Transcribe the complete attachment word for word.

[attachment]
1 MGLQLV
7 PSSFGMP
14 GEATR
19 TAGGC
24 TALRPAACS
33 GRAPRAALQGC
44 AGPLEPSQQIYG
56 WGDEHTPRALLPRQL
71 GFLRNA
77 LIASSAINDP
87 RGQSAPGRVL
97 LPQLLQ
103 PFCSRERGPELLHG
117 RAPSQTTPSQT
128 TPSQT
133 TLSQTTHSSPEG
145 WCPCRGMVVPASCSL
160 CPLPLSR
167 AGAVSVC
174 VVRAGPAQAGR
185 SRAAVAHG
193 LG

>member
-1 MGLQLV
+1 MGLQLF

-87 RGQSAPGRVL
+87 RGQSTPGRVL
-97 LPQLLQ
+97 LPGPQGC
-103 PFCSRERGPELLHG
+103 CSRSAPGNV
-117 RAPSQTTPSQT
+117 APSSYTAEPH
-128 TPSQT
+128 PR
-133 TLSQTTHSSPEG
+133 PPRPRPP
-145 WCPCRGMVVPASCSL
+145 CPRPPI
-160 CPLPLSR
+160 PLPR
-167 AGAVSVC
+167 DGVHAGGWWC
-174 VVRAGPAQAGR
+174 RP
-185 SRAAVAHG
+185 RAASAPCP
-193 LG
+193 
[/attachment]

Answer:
1 MGLQLV
7 PSSFGMP
14 GEATR
19 TAGGC
24 TALRPAACS
33 GRAPRAALQGC
44 AGPLEPSQQIYG
56 WGDEHTPRALLPRQL
71 GFLRNA
77 LIASSAINDP
87 RGQSAPGRVL
97 LPQLLQ
103 PFCSRERGPELLHG
117 RAPSQTTPSQT
128 TPSQT
133 TLSQTTHSSPEG
145 WCPCRGMVVPASCSL
160 CPLPLSR
167 AGAVSVC
174 VVRAGPAQAGR
185 SRAAVAHG
193 LG

>member
-1 MGLQLV
+1 MGLQLF

-87 RGQSAPGRVL
+87 RGQSTPGRVL
-97 LPQLLQ
+97 LPGPQGC
-103 PFCSRERGPELLHG
+103 CSRSAPGNV
-117 RAPSQTTPSQT
+117 APSSYTAEPH
-128 TPSQT
+128 PR
-133 TLSQTTHSSPEG
+133 PPRPRPP
-145 WCPCRGMVVPASCSL
+145 CPRPPI
-160 CPLPLSR
+160 PLPR
-167 AGAVSVC
+167 DGVHAGGWWC
-174 VVRAGPAQAGR
+174 RP
-185 SRAAVAHG
+185 RAASAPCP
-193 LG
+193 